Do Sun Lamps Actually Work? Seasonal Affective Disorder (SAD)

Medically Reviewed on 11/23/2021
Do Sun Lamps Actually Work
Sun lamps are used to treat conditions caused by lack of sunlight exposure and may be effective in easing symptoms of seasonal affective disorder (SAD)

Sun lamps, also called light therapy boxes or seasonal affective disorder (SAD) lamps, emit ultraviolet rays that mimic sunlight and are used to treat conditions caused by lack of sunlight exposure. Conditions that can potentially be treated with a sunlamp include:

The efficacy of sun lamps in easing symptoms of seasonal affective disorder has been well documented. However, the FDA does not regulate the use of sun lamps. 

There are many varieties of sun lamps available, each with different intensity of light. Consult a medical professional about which type is suitable for your condition.

How did the use of sun lamps start?

During World War I, physicians noted that wounds healed faster in patients who were exposed to sunlight. As starvation and malnutrition hit the population, children developed rickets, caused by poor diet and lack of sunlight.

Kurt Huldschinsky, a Berlin physician, discovered that ultraviolet light from lamps effectively treated rickets. Gradually, the use of sun lamps was extended to treat skin disorders, burns, sleep disorders, neonatal jaundice, and even some psychiatric disorders.

How do sun lamps work?

The sun lamp should be placed at a good distance from where a person works or sits. They need to have their eyes open, but should not stare at the lamp because the light may damage the eyes. 

An effective sun lamp should have a minimum intensity of 2,500 lux. However, the most prescribed sun lamp is of 10,000 lux intensity, which is to be used in the morning. Sun lamps are mostly used in the fall because, during this season, the intensity of natural sunlight is low.

Light therapy depends on what it is being used for, and accordingly, the session is either done in the morning or evening. To treat vitamin D deficiency, light therapy is given early in the morning for 15 minutes. To treat seasonal affective disorder, light therapy is administered for a couple of hours in the morning, evening, and night. The time and intensity of the light used is prescribed by a doctor depending on the condition of the patient.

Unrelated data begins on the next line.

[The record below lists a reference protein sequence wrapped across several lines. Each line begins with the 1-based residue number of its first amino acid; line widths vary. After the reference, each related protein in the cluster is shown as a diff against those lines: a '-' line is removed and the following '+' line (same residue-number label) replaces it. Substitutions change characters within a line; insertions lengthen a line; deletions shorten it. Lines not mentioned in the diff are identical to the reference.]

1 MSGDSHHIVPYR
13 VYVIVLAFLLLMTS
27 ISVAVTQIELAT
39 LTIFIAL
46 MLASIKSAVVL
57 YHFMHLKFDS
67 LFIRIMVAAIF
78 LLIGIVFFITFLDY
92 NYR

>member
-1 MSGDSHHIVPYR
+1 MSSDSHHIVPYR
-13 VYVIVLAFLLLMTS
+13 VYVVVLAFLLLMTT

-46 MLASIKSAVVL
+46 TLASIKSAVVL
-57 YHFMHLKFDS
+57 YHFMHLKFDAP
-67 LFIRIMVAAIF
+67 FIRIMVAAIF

The exact mechanism behind the therapeutic benefits of sub lamps is not completely understood. Exposure to light may affect levels of hormones, such as melatonin and serotonin, which regulate mood and sleep. Vitamin D production and a decrease in blood pressure are seen with exposure to natural ultraviolet rays in sunlight, so it is believed that ultraviolet rays from sun lamps may have the same effect on the body.

What are the risks associated with the use of sun lamps?

While light therapy is generally safe, exposure to ultraviolet rays come with risks:

  • Patients who are on medications that cause photosensitivity, such as hormonal medications, acne medications, and skin peels, could be at risk of damaging their skin or eyes.
  • Patients with bipolar disorder may have an increased risk of developing manic symptoms.
  • Patients who are sensitive to light may be at risk of developing skin cancers.
  • During the initial stages, the therapy may cause nausea, headache, and eye strain, although these symptoms typically resolve after a week.
  • The FDA has issued a warning that sunlamp products should not be used on people younger than 18 because of the associated risks of eye damage, premature skin aging, and cancers.


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Medically Reviewed on 11/23/2021
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Chandra P, Wolfenden LL, Ziegler TR, et al. Treatment of vitamin D deficiency with UV light in patients with malabsorption syndromes: a case series. Photodermatol Photoimmunol Photomed. 2007;23(5):179-185.

University of Michigan Health. Seasonal Affective Disorder: Using Light Therapy.

Cleveland Clinic. Will a SAD Sun Lamp Actually Make You Happy?

Miller MC. Seasonal Affective Disorder: bring on the light. Harvard Health Publishing.